A gaping hole in U.S. tax laws is allowing the rich to stash billions offshore in foreign bank accounts, according to lawmakers.
While the law requires Americans to report any foreign bank accounts and pay taxes on all income earned, not all of them do, and a 12-year-old law designed to crack down on offshore tax evasion is easy to circumvent, members of the Senate Finance Committee said in a report on Wednesday.
“As a result, wealthy taxpayers continue to use schemes involving offshore entities and secret bank accounts to successfully hide billions in income from the IRS,” the report said.
The case of Robert Brockman, a billionaire charged in the largest tax evasion case in history, highlights how loopholes in the nation’s tax code may be used to dodge taxes. In 2020, the Department of Justice charged Brockman with hiding more than $2 billion in income from the IRS in a complex, decades-long scheme involving offshore accounts, foreign trusts and multiple shell companies.
Brockman died earlier this month while preparing to stand trial; his case was the impetus for the Senate Finance investigation. A civil case against his estate is ongoing.
Brockman’s attorneys, who didn’t immediately reply to a request for comment from CBS News, had argued he was too ill to stand trial. Upon his death, Kathy Keneally of Jones Day told Bloomberg, “the government wasted time and resources indicting a man who had progressive dementia and was terminally ill.”
One way Brockman was allegedly able to hide income is by dressing up his shell companies as financial institutions, according to the report, which cites documents from the court case. Under the 2010 Foreign Account Tax Compliance Act, or FATCA, foreign financial institutions are required to determine if certain accounts are held by U.S. citizens. But banks are free of that legal responsibility if the accounts are held by entities that are themselves financial institutions.
Brockman allegedly took advantage of this loophole, according to lawmakers. Companies that he controlled and that were registered under other people’s names were also registered with the IRS and received Global Intermediary Identification Numbers (GIIN numbers), allowing them to present themselves as foreign financial institutions.
That means when money funneled through these companies was deposited into Swiss bank accounts, the Swiss banks did not need to investigate whether a U.S. citizen held the account, as they would normally have to do.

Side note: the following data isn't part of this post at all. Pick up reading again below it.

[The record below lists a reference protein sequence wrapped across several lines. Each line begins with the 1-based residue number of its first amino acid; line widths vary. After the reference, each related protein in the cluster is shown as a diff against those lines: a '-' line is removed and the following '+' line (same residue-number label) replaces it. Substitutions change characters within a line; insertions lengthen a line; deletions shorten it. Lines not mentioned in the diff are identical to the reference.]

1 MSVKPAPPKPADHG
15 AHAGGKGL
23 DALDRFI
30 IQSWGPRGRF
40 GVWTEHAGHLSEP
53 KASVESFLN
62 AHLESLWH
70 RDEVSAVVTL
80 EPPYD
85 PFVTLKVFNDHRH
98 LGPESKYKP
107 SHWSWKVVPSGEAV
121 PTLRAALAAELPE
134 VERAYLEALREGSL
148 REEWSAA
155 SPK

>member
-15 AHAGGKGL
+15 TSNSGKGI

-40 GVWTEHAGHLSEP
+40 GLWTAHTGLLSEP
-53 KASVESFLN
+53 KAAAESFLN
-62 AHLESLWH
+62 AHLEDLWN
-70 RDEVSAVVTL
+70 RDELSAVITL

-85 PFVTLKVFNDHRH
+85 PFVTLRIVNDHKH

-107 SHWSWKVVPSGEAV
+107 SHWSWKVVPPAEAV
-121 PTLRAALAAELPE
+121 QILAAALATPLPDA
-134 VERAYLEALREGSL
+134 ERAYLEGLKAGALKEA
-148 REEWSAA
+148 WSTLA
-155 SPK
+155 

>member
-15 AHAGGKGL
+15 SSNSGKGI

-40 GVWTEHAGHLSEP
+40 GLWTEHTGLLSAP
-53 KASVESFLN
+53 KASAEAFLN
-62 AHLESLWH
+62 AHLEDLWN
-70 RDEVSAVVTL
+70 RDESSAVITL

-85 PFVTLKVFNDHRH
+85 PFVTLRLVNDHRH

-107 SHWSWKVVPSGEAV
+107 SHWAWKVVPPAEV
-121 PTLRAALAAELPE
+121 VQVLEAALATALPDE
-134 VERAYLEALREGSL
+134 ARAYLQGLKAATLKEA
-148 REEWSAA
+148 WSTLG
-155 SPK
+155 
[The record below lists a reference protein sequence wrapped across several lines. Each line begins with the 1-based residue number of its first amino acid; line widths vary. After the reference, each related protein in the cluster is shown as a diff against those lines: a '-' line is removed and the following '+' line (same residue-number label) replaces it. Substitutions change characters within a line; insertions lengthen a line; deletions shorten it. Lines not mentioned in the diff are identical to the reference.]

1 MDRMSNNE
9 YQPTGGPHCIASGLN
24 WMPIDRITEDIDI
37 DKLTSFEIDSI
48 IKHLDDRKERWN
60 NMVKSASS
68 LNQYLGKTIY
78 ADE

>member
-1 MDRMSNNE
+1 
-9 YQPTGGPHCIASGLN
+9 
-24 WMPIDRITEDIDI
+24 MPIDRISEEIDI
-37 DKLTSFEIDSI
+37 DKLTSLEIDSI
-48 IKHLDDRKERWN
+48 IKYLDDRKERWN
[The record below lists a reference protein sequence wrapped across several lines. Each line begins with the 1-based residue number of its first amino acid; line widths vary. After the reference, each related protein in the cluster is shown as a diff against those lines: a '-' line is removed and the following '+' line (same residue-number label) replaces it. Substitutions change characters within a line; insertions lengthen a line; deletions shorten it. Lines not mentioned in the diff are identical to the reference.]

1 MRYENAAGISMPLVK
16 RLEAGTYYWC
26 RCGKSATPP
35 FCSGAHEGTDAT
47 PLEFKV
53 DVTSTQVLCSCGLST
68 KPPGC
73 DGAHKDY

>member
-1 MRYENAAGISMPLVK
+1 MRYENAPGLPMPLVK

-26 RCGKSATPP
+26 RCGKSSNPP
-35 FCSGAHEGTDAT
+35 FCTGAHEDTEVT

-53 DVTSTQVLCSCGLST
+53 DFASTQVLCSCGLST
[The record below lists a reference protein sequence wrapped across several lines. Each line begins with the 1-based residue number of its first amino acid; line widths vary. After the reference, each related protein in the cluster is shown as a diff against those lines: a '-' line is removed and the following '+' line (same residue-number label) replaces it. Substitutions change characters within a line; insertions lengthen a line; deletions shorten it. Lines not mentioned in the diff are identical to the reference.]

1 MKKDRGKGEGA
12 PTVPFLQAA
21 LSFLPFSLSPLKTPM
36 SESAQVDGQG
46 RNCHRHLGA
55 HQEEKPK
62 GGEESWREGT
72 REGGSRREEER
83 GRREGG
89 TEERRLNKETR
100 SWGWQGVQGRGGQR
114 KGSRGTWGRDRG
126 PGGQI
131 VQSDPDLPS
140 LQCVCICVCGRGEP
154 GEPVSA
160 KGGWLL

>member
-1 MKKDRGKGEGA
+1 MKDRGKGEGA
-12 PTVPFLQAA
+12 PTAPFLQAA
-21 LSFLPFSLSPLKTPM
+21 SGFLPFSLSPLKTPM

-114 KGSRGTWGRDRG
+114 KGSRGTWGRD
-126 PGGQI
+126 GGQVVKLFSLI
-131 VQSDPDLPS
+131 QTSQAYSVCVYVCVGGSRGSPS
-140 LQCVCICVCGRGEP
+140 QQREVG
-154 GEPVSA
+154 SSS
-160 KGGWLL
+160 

What’s more, getting a GIIN number from the IRS is “shockingly easy,” the report found. After a person registers online or via a paper form, applications “are almost always approved without meaningful investigation or due diligence from IRS personnel,” the Senate panel found.
Essentially, Brockman was allowed to give himself a free pass and “self-certify” that his accounts were legal, and neither the IRS nor the Swiss banks investigated further, the report alleges, revealing a “deeply troubling loophole in the U.S. financial reporting regime.”
“Banks” with no scrutiny
Brockman’s alleged tax evasion is likely just the tip of the iceberg, the committee found. The Cayman Islands alone have 84,000 entities with GIIN numbers, meaning they are identified as foreign financial institutions.
“There are hundreds of thousands of shell companies in offshore tax havens that have been turned into IRS-approved banks with virtually no scrutiny by the IRS. It doesn’t take a rocket scientist to see how this loophole leads to billions in tax evasion,” Senator Ron Wyden, chairman of the Senate Finance Committee, said in a statement.
Budget cuts at the IRS have made it harder for the agency to crack down on wealthy tax cheats. SInce 2010, the number of enforcement staffers at the agency has fallen by nearly a third. That means less revenue for everything from military spending to social programs, with an estimated $600 billion in owed taxes going uncollected each year, according to the Treasury Department.
“The IRS is completely outgunned when it comes to these offshore shell banks,” Ashley Schapitl, a spokesperson for Wyden, said on Twitter.
An $80 billion boost for the agency in the recently passed Inflation Reduction Act should make up some of this gap, Wyden said. The senator is also pushing a law targeting the foreign-reporting loophole, he said.